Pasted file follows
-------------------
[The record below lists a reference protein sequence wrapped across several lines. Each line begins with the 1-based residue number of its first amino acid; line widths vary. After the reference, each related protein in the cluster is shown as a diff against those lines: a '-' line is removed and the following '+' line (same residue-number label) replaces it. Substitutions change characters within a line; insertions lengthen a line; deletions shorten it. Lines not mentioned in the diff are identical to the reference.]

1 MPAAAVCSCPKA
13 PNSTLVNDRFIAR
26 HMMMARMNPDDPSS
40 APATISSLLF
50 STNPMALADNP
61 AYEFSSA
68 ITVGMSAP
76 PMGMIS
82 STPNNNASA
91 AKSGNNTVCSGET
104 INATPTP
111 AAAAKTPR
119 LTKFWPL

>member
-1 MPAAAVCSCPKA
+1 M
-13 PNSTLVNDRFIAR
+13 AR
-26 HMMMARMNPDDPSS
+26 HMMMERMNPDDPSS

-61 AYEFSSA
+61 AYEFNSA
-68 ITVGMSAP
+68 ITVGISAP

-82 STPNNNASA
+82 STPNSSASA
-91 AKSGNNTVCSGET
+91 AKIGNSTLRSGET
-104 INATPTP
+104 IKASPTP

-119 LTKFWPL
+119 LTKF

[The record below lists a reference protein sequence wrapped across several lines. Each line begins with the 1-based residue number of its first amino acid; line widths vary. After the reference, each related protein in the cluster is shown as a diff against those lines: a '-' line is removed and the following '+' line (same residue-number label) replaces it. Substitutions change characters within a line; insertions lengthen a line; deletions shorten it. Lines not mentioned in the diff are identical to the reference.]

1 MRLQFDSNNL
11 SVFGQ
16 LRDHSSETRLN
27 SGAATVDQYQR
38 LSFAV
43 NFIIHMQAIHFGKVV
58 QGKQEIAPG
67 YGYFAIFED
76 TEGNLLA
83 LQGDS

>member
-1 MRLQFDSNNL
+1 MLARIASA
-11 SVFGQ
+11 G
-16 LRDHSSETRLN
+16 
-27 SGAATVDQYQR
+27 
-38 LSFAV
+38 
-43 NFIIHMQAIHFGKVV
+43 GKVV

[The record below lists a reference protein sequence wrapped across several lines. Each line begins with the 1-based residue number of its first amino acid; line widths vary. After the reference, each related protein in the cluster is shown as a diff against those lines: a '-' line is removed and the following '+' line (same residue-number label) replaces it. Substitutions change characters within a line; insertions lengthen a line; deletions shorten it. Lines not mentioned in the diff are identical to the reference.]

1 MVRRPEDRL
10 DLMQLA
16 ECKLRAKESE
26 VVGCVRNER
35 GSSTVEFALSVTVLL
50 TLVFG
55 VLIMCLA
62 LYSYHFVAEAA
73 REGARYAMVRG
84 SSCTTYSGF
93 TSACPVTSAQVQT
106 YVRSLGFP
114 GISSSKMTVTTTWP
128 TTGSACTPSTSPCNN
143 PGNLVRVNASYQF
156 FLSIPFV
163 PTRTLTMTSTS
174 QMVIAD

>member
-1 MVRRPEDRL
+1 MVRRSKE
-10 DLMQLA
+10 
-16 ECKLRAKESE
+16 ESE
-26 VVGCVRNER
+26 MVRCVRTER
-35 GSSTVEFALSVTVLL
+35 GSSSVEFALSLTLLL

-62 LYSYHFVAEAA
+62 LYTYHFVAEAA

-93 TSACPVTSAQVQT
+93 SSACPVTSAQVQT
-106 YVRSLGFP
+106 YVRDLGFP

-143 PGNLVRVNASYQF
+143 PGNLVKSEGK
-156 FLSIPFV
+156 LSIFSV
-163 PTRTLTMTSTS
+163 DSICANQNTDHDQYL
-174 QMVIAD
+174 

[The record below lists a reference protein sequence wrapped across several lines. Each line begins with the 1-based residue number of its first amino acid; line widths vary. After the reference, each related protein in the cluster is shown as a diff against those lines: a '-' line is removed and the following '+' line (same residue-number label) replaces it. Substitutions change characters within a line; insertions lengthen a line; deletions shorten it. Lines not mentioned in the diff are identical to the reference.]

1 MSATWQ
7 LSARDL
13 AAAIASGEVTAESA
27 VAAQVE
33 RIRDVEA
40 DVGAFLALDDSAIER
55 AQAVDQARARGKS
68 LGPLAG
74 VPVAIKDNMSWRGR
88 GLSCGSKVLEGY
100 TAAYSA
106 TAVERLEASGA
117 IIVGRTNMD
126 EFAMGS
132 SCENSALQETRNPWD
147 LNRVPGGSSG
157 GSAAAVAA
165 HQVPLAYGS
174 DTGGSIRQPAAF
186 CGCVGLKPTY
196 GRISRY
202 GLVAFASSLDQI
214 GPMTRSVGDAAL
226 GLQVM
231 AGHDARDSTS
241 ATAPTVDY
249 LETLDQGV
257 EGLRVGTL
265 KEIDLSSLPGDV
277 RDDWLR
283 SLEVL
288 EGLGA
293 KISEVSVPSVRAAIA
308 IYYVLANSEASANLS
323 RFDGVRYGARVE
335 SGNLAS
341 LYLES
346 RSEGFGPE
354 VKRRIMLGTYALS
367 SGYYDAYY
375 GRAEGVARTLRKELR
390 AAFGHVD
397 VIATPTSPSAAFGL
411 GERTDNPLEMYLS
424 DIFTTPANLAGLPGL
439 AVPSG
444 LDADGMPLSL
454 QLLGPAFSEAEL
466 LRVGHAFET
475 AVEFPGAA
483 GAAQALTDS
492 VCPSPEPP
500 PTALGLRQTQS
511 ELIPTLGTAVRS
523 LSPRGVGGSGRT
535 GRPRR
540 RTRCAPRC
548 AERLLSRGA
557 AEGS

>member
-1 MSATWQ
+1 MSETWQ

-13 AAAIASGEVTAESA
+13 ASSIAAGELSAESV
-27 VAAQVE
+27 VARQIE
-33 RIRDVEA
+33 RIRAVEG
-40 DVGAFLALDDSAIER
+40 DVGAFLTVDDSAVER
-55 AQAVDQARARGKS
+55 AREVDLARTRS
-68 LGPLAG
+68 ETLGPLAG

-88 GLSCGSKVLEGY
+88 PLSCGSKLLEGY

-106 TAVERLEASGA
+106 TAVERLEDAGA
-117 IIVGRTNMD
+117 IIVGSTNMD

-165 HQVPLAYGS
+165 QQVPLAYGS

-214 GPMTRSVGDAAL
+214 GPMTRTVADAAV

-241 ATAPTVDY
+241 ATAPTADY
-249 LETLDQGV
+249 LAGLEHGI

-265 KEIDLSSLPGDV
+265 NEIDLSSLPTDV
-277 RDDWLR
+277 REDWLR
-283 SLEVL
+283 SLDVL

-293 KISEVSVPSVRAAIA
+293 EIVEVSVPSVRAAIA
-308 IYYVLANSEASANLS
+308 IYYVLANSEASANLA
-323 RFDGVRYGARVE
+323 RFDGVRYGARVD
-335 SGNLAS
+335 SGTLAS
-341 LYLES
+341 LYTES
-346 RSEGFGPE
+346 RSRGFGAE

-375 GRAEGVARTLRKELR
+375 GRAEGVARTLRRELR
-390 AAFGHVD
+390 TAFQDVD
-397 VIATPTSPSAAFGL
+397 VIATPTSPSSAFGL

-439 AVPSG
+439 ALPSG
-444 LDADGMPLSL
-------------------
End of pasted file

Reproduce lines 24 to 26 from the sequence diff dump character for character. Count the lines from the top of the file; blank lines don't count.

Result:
-68 ITVGMSAP
+68 ITVGISAP

-82 STPNNNASA